As well as taking samples from 16 different bird species, the team used a novel approach to analyze their results. The method takes better account of how closely related different species are. This is important because some species are more susceptible to radiation than others. The method focuses the analysis on individual birds instead of species averages, making it a much more sensitive way to analyze biochemical responses to radiation.

The results revealed that with increasing background radiation, the birds’ body condition and glutathione levels increased and oxidative stress and DNA damage decreased. They also showed that birds which produce larger amounts of pheomelanin and lower amounts of eumelanin pay a cost in terms of poorer body condition, decreased glutathione and increased oxidative stress and DNA damage.

“The findings are important because they tell us more about the different species’ ability to adapt to environmental challenges such as Chernobyl and Fukushima,” said Galván.

Levels of radiation in the study area ranged from 0.02 to 92.90 micro Sieverts per hour. The 16 bird species surveyed were: red-backed shrike; great tit; barn swallow; wood warbler; blackcap; whitethroat; barred warbler; tree pipit; chaffinch; hawfinch; mistle thrush; song thrush; blackbird; black redstart; robin and thrush nightingale.

Ionizing radiation damages cells by producing very reactive compounds known as free radicals. The body protects itself against free radicals using antioxidants, but if the level of antioxidants is too low, radiation produces oxidative stress and genetic damage, which leads to aging and death.

Ismael Galván, Andrea Bonisoli-Alquati, Shanna Jenkinson, Ghanem Ghanem, Kazumasa Wakamatsu, Timothy A. Mousseau and Anders P. Møller (2014). “Chronic exposure to low-dose radiation at Chernobyl favors adaptation to oxidative stress,” is published in Functional Ecology on Friday 25 April 2014.


Story Source:

The above story is based on materials provided by British Ecological Society (BES). Note: Materials may be edited for content and length.


Journal Reference:

  1. Ismael Galván, Andrea Bonisoli-Alquati, Shanna Jenkinson, Ghanem Ghanem, Kazumasa Wakamatsu, Timothy A. Mousseau, Anders P. Møller. Chronic exposure to low-dose radiation at Chernobyl favors adaptation to oxidative stress in birds. Functional Ecology, 2014; DOI: 10.1111/1365-2435.12283

Increasing consumption of coffee associated with reduced risk of type 2 diabetes, study finds .


New research published in Diabetologia (the journal of the European Association for the Study of Diabetes) shows that increasing coffee consumption by on average one and half cups per day (approx 360ml) over a four-year period reduces the risk of type 2 diabetes by 11%. The research is led by Dr Frank Hu and Dr Shilpa Bhupathiraju, Department of Nutrition, Harvard School of Public Health, Harvard University, Boston, MA, USA, and colleagues.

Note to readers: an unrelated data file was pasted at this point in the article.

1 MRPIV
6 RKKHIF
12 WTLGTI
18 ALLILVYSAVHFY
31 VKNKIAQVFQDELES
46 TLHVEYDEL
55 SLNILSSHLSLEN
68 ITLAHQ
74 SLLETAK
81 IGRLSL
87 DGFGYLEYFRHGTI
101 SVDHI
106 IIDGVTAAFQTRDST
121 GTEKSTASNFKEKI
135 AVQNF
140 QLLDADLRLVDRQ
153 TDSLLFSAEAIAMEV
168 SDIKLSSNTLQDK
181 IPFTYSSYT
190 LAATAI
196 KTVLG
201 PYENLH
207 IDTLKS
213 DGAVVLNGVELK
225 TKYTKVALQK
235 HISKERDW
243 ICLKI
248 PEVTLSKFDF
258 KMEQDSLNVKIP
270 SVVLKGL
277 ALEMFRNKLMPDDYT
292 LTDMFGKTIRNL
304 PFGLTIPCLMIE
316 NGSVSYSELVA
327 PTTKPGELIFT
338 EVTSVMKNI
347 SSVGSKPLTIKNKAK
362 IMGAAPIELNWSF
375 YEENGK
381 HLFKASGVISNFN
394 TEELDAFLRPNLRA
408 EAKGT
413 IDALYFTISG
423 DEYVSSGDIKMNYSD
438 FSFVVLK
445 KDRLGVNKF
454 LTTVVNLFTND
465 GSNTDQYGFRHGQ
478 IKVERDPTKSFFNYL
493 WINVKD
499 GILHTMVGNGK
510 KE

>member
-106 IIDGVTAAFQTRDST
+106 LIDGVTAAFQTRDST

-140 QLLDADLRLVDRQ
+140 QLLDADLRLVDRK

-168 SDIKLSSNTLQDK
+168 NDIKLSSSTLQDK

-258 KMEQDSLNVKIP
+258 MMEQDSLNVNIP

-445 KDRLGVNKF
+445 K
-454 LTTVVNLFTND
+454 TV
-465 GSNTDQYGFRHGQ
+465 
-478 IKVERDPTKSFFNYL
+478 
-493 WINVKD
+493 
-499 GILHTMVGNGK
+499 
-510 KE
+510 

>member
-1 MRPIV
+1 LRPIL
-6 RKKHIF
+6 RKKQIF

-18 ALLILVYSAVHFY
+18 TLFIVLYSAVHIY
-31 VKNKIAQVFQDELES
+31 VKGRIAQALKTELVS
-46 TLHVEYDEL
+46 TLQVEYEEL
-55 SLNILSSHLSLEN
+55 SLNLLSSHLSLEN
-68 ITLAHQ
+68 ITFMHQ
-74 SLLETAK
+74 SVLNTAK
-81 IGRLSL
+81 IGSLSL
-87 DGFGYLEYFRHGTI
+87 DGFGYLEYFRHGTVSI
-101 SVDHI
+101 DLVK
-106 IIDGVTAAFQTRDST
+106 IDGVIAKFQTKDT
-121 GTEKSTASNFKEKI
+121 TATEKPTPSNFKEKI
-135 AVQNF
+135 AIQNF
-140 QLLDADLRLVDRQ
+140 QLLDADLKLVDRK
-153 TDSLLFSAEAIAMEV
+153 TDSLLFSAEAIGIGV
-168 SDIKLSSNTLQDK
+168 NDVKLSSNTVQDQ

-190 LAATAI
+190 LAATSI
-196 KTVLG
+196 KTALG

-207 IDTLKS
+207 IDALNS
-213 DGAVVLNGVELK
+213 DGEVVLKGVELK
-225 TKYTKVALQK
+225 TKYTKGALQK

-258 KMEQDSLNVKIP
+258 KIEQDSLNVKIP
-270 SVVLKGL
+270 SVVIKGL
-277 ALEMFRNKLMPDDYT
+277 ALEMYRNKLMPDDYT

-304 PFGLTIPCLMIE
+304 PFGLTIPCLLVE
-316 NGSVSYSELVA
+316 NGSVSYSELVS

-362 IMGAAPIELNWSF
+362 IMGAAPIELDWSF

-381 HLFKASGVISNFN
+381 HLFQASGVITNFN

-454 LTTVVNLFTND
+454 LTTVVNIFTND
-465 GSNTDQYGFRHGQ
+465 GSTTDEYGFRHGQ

Coffee and tea consumption has been associated with a lower type 2 diabetes risk but little is known about how changes in coffee and tea consumption influence subsequent type 2 diabetes risk. The authors examined the associations between 4-year changes in coffee and tea consumption and risk of type 2 diabetes in the subsequent 4 years.

The authors used observational data from three large prospective, US-based studies in their analysis: the Nurses’ Health Study (NHS) (female nurses aged 30-55 years, 1986-2006), the NHS II (younger female nurses aged 25-42 years 1991-2007), and the Health Professionals Follow-up Study (HPFS) (male professionals 40-75 years, 1986-2006). Detailed information on diet, lifestyle, medical conditions, and other chronic diseases was collected every 2 to 4 years for over 20 years.

The availability of these repeated measures and the long-duration of follow-up allowed the authors to evaluate 4 year changes in coffee and tea intake in relation to risk of type 2 diabetes in the following 4 years. They also examined whether the association with diabetes incidence differed between changes in caffeinated and decaffeinated coffee. Diet was assessed every 4 years using a validated food frequency questionnaire. Self-reported incident type 2 diabetes cases were validated by supplementary questionnaires. The final analysis included 48,464 women in NHS, 47,510 women in the NHS II, and 27,759 men in HPFS.

The authors documented 7,269 incident type 2 diabetes cases, and found that participants who increased their coffee consumption by more than 1 cup/day (median change=1.69 cups/day) over a 4-year period had a 11% lower risk of type 2 diabetes in the subsequent 4-years compared to those who made no changes in consumption. Participants who decreased their coffee intake by 1 cup a day or more (median change=-2 cups/day) had a 17% higher risk for type 2 diabetes. Changes in tea consumption were not associated with type 2 diabetes risk.

Those with highest coffee consumption and who maintained that consumption — referred to as “high-stable consumers” since they consumed 3 cups or more per day — had the lowest risk of type 2 diabetes, 37% lower than the “low-stable consumers” who consumed 1 cup or less per day.